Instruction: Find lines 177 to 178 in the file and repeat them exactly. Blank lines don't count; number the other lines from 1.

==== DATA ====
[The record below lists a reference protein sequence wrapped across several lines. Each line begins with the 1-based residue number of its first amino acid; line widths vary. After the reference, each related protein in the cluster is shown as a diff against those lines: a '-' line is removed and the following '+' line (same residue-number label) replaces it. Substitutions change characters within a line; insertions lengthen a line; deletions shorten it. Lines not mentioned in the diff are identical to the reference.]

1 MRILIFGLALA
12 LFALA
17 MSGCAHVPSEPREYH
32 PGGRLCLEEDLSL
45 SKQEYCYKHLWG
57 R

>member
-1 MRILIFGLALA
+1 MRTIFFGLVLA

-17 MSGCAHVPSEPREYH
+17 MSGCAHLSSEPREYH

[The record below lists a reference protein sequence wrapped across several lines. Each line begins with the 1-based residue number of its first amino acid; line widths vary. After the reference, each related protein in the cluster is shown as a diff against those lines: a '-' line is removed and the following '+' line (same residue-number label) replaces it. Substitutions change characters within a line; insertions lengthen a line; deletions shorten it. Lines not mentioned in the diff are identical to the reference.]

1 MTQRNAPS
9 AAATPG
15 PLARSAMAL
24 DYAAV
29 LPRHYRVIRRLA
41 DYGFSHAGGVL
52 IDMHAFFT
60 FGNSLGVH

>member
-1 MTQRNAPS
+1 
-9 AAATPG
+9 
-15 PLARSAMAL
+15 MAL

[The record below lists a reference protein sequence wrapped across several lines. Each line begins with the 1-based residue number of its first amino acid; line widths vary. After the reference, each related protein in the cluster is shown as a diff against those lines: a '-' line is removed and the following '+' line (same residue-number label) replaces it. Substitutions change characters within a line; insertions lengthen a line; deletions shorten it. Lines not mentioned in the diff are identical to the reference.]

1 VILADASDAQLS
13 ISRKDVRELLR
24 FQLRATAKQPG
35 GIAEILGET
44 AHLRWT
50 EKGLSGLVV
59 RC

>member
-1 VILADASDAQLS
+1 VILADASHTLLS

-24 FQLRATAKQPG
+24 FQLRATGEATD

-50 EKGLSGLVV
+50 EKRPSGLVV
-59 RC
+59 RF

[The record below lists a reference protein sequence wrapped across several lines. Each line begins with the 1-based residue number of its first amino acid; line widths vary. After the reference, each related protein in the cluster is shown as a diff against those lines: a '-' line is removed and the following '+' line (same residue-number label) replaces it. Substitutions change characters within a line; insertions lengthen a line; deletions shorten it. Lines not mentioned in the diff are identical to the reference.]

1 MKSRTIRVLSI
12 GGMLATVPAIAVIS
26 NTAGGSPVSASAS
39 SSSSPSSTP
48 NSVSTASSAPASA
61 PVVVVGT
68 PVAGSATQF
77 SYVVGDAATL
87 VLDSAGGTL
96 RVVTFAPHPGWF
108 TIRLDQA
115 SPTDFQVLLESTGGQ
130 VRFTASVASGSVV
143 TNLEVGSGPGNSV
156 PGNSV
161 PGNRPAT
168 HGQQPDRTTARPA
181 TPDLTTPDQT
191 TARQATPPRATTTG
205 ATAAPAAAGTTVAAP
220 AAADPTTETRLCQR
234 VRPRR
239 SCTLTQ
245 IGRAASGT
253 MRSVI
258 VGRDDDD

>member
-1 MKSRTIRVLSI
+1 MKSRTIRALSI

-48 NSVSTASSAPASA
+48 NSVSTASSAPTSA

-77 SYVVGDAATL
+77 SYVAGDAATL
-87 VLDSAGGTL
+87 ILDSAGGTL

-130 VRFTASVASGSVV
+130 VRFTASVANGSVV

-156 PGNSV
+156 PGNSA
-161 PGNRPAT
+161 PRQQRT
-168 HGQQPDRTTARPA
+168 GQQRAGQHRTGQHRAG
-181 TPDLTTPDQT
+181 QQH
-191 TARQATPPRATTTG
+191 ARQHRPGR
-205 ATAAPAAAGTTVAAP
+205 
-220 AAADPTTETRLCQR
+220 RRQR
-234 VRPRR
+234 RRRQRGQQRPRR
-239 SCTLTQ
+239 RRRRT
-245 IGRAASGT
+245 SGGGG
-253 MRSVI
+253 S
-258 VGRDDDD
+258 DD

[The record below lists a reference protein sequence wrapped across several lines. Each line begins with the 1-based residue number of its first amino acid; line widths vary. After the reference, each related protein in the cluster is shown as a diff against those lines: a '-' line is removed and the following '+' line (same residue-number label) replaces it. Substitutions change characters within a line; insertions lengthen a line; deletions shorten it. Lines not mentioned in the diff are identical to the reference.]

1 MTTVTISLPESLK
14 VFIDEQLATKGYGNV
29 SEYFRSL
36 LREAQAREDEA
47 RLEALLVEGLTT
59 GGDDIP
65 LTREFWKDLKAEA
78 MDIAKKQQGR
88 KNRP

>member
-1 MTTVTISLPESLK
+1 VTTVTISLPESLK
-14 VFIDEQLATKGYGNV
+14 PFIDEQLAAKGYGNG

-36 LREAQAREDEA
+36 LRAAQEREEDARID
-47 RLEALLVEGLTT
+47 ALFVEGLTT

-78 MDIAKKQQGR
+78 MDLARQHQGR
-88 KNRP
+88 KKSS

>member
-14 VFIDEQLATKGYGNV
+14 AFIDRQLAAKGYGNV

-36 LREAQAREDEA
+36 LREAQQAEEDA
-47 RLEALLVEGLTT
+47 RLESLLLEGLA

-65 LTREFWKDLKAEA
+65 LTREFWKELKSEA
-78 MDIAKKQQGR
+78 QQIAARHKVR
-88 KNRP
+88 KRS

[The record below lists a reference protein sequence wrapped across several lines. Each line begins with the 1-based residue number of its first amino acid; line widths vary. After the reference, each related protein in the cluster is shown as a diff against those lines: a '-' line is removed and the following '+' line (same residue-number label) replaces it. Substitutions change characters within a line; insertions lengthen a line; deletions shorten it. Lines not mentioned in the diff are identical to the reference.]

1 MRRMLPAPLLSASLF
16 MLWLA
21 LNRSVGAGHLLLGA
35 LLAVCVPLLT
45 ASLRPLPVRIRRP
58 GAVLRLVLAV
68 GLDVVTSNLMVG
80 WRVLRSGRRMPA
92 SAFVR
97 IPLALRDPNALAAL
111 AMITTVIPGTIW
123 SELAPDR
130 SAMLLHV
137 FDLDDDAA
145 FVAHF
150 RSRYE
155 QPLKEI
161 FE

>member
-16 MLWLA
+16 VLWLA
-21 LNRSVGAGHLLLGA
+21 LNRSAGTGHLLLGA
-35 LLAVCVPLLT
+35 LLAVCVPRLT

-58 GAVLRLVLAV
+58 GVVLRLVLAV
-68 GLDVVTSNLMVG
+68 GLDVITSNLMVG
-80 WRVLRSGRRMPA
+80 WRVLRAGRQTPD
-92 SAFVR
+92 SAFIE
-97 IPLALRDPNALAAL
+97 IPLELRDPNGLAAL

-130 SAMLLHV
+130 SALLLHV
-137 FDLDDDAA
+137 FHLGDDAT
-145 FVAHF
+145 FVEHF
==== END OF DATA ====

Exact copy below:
+92 SAFIE
-97 IPLALRDPNALAAL